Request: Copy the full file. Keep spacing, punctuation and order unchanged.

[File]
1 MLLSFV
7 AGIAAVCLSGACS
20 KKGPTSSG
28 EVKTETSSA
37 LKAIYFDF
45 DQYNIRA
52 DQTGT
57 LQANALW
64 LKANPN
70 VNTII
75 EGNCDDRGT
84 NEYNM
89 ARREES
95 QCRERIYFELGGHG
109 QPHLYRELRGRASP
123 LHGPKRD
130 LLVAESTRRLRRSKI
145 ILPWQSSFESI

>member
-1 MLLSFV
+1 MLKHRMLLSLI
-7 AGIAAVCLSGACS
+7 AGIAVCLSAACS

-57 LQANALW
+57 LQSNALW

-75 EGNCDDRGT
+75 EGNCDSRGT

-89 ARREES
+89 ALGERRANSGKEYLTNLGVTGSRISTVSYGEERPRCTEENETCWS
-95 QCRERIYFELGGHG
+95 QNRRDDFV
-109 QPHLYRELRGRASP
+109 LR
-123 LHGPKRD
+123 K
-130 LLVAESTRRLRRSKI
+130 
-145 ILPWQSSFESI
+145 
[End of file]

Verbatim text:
1 MLLSFV
7 AGIAAVCLSGACS
20 KKGPTSSG
28 EVKTETSSA
37 LKAIYFDF
45 DQYNIRA
52 DQTGT
57 LQANALW
64 LKANPN
70 VNTII
75 EGNCDDRGT
84 NEYNM
89 ARREES
95 QCRERIYFELGGHG
109 QPHLYRELRGRASP
123 LHGPKRD
130 LLVAESTRRLRRSKI
145 ILPWQSSFESI

>member
-1 MLLSFV
+1 MLKHRMLLSLI
-7 AGIAAVCLSGACS
+7 AGIAVCLSAACS

-57 LQANALW
+57 LQSNALW

-75 EGNCDDRGT
+75 EGNCDSRGT

-89 ARREES
+89 ALGERRANSGKEYLTNLGVTGSRISTVSYGEERPRCTEENETCWS
-95 QCRERIYFELGGHG
+95 QNRRDDFV
-109 QPHLYRELRGRASP
+109 LR
-123 LHGPKRD
+123 K
-130 LLVAESTRRLRRSKI
+130 
-145 ILPWQSSFESI
+145 